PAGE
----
Input N Result =================================================== 123456.123456 3 123500 123456.123456 2 123450 123456.123456 2 123456.12 123456.123456 3 123456.123 
bfloor() 
$x>bfloor(); Round $x towards minus infinity (i.e., set $x to the largest integer less than or equal to $x). This is a noop in BigInt, but changes $x in BigFloat, if $x is not an integer. 
bceil() 
$x>bceil(); Round $x towards plus infinity (i.e., set $x to the smallest integer greater than or equal to $x). This is a noop in BigInt, but changes $x in BigFloat, if $x is not an integer. 
bint() 
$x>bint(); Round $x towards zero. This is a noop in BigInt, but changes $x in BigFloat, if $x is not an integer. 
bgcd() 
bgcd(@values); # greatest common divisor (no OO style) 
blcm() 
blcm(@values); # lowest common multiple (no OO style) 
length() 
$x>length(); ($xl,$fl) = $x>length(); Returns the number of digits in the decimal representation of the number. In list context, returns the length of the integer and fraction part. For BigInt’s, the length of the fraction part will always be 0. 
exponent() 
$x>exponent(); Return the exponent of $x as BigInt. 
mantissa() 
$x>mantissa(); Return the signed mantissa of $x as BigInt. 
parts() 
$x>parts(); # return (mantissa,exponent) as BigInt 
copy() 
$x>copy(); # make a true copy of $x (unlike $y = $x;) 
as_int()  
as_number() 
These methods are called when Math::BigInt encounters an object it doesn’t know
how to handle. For instance, assume $x is a Math::BigInt, or subclass thereof,
and $y is defined, but not a Math::BigInt, or subclass thereof. If you do
$x > badd($y); $y needs to be converted into an object that $x can deal with. This is done by first checking if $y is something that $x might be upgraded to. If that is the case, no further attempts are made. The next is to see if $y supports the method as_int(). If it does, as_int() is called, but if it doesn’t, the next thing is to see if $y supports the method as_number(). If it does, as_number() is called. The method as_int() (and as_number()) is expected to return either an object that has the same class as $x, a subclass thereof, or a string that ref($x)>new() can parse to create an object. as_number() is an alias to as_int(). as_number was introduced in v1.22, while as_int() was introduced in v1.68. In Math::BigInt, as_int() has the same effect as copy().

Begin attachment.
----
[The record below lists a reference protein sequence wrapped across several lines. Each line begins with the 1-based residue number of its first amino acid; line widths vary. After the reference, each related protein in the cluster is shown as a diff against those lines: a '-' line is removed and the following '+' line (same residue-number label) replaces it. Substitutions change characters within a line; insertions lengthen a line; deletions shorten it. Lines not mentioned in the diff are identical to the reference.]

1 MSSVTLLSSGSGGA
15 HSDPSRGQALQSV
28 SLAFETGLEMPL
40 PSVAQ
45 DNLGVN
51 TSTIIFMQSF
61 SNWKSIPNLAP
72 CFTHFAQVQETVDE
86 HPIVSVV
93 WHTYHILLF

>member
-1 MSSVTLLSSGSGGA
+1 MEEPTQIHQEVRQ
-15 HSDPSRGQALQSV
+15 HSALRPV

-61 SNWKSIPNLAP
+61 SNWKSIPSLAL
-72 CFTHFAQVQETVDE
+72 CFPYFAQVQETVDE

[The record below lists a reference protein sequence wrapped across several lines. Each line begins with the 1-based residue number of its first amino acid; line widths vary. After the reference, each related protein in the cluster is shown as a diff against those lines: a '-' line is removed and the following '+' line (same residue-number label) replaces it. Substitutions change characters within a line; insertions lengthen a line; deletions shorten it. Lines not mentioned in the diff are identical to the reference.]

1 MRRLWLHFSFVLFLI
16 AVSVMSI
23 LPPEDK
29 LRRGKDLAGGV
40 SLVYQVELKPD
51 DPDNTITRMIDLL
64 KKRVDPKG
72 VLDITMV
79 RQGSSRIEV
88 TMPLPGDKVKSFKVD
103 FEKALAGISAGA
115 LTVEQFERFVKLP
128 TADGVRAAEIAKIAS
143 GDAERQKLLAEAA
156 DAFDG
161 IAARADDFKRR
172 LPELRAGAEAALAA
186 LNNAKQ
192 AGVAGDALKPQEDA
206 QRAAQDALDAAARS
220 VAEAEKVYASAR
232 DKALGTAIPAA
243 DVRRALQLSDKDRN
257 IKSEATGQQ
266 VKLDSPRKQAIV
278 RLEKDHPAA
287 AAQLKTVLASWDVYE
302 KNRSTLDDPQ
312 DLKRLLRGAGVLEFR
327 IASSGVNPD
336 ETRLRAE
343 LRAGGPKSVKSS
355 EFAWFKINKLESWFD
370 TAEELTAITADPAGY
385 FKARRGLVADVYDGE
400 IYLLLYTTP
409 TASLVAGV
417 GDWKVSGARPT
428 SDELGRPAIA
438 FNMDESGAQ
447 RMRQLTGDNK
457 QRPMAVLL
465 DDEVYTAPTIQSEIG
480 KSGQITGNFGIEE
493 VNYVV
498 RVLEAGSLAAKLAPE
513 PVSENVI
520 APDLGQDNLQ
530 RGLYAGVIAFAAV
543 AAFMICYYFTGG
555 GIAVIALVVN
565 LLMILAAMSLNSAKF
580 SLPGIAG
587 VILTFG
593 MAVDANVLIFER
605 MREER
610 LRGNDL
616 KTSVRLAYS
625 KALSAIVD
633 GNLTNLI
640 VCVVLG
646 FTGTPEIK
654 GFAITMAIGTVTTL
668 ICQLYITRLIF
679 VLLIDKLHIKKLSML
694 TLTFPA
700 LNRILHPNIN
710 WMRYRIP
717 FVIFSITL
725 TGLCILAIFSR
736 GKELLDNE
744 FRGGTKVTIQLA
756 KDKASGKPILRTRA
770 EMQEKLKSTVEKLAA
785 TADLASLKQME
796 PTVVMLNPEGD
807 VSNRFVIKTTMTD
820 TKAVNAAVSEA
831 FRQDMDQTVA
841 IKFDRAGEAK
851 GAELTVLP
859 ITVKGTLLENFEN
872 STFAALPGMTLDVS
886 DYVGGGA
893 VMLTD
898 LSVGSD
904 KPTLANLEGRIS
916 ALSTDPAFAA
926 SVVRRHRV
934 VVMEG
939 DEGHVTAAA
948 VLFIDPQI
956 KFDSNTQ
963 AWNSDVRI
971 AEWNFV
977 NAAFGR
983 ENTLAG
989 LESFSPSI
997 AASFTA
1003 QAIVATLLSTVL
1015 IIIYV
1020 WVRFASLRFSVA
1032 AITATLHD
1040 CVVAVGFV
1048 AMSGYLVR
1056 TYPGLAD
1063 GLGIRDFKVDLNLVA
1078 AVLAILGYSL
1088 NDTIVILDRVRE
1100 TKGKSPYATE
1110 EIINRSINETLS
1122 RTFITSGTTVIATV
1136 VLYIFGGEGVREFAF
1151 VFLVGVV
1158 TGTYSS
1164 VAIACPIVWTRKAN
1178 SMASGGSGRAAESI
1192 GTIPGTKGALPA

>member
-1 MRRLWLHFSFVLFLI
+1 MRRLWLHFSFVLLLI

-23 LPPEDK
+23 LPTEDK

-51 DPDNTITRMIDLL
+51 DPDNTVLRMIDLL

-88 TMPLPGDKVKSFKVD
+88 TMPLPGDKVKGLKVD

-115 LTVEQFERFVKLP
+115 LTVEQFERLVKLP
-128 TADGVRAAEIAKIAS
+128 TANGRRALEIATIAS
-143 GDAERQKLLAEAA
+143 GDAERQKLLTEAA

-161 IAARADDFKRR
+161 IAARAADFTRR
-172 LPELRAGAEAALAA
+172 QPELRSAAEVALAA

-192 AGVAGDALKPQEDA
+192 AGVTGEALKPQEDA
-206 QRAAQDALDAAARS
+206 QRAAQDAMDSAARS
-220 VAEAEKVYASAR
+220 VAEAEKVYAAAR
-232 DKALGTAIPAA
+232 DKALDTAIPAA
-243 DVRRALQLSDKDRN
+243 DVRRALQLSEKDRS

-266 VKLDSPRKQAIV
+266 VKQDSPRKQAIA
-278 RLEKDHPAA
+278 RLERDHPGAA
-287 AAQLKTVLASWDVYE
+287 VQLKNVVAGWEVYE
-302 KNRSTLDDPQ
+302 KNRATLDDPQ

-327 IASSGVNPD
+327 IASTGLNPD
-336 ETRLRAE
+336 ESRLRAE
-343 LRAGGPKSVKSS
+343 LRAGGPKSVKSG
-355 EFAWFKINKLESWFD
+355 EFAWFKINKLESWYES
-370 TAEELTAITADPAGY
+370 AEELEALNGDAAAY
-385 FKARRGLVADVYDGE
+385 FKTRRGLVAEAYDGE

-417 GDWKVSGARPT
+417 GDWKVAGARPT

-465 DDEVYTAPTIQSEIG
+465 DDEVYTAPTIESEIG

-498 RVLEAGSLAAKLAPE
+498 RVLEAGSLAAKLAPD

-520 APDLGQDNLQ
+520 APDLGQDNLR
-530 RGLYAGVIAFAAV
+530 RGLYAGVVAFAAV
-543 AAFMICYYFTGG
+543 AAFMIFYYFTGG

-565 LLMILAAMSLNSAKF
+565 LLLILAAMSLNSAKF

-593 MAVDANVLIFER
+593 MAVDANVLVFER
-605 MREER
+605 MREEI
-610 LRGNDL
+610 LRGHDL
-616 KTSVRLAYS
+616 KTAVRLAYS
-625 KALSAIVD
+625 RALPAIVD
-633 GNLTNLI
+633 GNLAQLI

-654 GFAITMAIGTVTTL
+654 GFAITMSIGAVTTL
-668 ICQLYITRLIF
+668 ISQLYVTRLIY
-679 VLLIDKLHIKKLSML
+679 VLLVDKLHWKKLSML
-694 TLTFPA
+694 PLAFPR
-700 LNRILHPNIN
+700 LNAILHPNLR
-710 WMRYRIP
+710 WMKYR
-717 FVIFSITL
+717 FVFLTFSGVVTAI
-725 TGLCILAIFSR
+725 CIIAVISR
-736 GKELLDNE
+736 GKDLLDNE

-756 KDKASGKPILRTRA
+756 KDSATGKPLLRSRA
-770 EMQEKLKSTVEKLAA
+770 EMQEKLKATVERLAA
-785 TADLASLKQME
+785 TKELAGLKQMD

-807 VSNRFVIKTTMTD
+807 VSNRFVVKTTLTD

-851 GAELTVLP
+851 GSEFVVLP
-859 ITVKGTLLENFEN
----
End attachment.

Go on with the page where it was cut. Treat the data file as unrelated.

bstr() 
$x>bstr(); Returns a normalized string representation of $x. 
bsstr() 
$x>bsstr(); # normalized string in scientific notation 
as_hex() 
$x>as_hex(); # as signed hexadecimal string with prefixed 0x 
as_bin() 
$x>as_bin(); # as signed binary string with prefixed 0b 
as_oct() 
$x>as_oct(); # as signed octal string with prefixed 0 
numify() 
print $x>numify(); This returns a normal Perl scalar from $x. It is used automatically whenever a scalar is needed, for instance in array index operations. This loses precision, to avoid this use as_int() instead. 
modify() 
$x>modify(bpowd); This method returns 0 if the object can be modified with the given operation, or 1 if not. This is used for instance by Math::BigInt::Constant. 
upgrade()/downgrade() 
Set/get the class for downgrade/upgrade operations. Thuis is used
for instance by bignum. The defaults are ’’, thus the following
operation will create a BigInt, not a BigFloat:
my $i = Math::BigInt>new(123); my $f = Math::BigFloat>new(123.1); print $i + $f,"\n"; # print 246 
div_scale()  Set/get the number of digits for the default precision in divide operations. 
round_mode()  Set/get the current round mode. 
Since version v1.33, Math::BigInt and Math::BigFloat have full support for accuracy and precision based rounding, both automatically after every operation, as well as manually.This section describes the accuracy/precision handling in Math::Big* as it used to be and as it is now, complete with an explanation of all terms and abbreviations.
Not yet implemented things (but with correct description) are marked with ’!’, things that need to be answered are marked with ’?’.
In the next paragraph follows a short description of terms used here (because these may differ from terms used by others people or documentation).
During the rest of this document, the shortcuts A (for accuracy), P (for precision), F (fallback) and R (rounding mode) will be used.
A fixed number of digits before (positive) or after (negative) the decimal point. For example, 123.45 has a precision of 2. 0 means an integer like 123 (or 120). A precision of 2 means two digits to the left of the decimal point are zero, so 123 with P = 1 becomes 120. Note that numbers with zeros before the decimal point may have different precisions, because 1200 can have p = 0, 1 or 2 (depending on what the initial value was). It could also have p < 0, when the digits after the decimal point are zero.The string output (of floating point numbers) will be padded with zeros: